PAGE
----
Carpenters Middle adds cookbook to history project
By Matthew Stewart | (firstname.lastname@example.org)
Carpenters Middle School has cooked up some new ideas for its local history project.
Students are working on a four-week research project that covers a local historical topic, said English teacher Courtney Whitehead. They will present their project, which is due Oct. 22, at the Local History Extravaganza set for Nov. 5.
Many project details are the same as the last several years. Eighth-graders have to write a 1,500-word research paper, create a visual aid and deliver a 3-5 minute speech.
Students also authored a community cookbook, which is available for $10.
Teen living teacher Melissa Crabtree will also work with students, she said. The middle-schoolers will select recipes and make dishes for Carpenters Day and Local History Extravaganza.
The crosscurricular project covers every content area, Whitehead said. “Students are covering social studies, language arts, math, science and the related arts this year. We’re hitting Common Core State Standards, as well. We’re covering everything with this project.”
While educators have tweaked the project throughout its 11 years of existence, the cookbook’s addition has been its greatest challenge, Whitehead said. “The cookbook is the biggest little thing that we’ve ever added. We couldn’t have done it out of the gate.”
Literacy leader Terri Bradshaw recommended last year that eighth grade teachers consider adding the cookbook component to the research project. She organized a similar project at Heritage High School.
Educators started planning the cookbook assignment last spring, Whitehead said. Students have worked on their recipes since the first week of school.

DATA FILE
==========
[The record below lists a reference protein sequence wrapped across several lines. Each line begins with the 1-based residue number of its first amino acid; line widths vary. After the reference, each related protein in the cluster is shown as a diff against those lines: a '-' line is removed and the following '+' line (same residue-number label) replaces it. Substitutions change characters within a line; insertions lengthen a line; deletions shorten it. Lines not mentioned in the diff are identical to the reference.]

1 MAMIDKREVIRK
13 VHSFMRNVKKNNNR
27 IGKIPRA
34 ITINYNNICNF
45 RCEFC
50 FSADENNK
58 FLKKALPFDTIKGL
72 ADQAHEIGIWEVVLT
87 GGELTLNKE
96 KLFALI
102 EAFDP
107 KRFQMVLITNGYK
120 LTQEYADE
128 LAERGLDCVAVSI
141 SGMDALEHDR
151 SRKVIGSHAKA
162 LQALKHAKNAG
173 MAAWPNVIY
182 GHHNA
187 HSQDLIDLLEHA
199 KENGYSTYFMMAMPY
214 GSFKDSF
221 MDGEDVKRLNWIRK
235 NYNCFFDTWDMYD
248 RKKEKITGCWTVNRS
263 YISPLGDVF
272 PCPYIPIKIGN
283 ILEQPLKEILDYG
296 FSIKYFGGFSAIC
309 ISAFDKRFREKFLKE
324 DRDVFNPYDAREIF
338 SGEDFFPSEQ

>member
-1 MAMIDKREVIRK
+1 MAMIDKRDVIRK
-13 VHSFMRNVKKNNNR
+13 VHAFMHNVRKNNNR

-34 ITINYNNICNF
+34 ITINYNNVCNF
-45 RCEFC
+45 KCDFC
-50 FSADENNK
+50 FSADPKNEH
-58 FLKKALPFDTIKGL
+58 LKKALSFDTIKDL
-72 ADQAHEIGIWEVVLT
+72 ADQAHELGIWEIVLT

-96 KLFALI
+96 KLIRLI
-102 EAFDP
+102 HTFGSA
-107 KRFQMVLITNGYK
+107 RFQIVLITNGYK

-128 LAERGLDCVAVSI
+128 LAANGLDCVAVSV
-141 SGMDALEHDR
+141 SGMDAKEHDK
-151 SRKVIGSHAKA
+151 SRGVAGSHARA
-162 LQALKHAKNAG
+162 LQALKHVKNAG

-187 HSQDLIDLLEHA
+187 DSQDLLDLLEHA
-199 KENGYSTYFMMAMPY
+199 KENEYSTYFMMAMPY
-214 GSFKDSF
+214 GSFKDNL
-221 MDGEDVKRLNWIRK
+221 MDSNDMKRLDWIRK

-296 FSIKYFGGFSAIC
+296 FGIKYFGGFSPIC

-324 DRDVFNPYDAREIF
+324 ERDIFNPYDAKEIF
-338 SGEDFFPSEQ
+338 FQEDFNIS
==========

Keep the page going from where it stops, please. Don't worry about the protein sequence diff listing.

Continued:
Eighth-graders wrote the recipes by hand, she said. Educators considered allowing students to type their entries but determined it would take away from the book’s homemade feel.
Katie Graves and Sierra Walker edited the school’s recipe book. They worked on the book for two to three weeks, ensuring each entry was legibly written and checking its spelling and formatting. If an entry didn’t meet this criteria, the pair handed it back to its author.
Many students completed three to four entries, Whitehead said. Toward the assignment’s due date, Graves and Walker rewrote entries to ensure the school would be delivered on time to the retailer that’s printing it.
The duo rewrote an estimated 20 entries, primarily for spelling errors. In total, about 240 eighth-graders submitted an entry.
Some students also entered competitions for the first Carpenters Middle School Cookbook’s cover and title pages. A panel of teachers and administrators selected Eric Doolin’s cover page and Sophia Potenza’s title page.
Doolin’s design features Carpenters Middle School’s facade and the Great Smoky Mountains.
“I didn’t have any trouble thinking about my design,” he said. “Nature is a big part of Tennessee. It’s one of the things that I like most about this state. I wouldn’t want to live anywhere else. I wanted to instill the same sort of pride in readers.”
Potenza’s design features food, such as fruit and pies.
“I wanted it to be colorful and vibrant, because the recipes are significant to students,” she said. “I want people to enjoy the foods and the stories they tell about us. There’s history behind them. I’m proud to have been a part of it, because it showcases our school and cultural diversity. It shows what CMS is made of — and that’s something to be proud of.”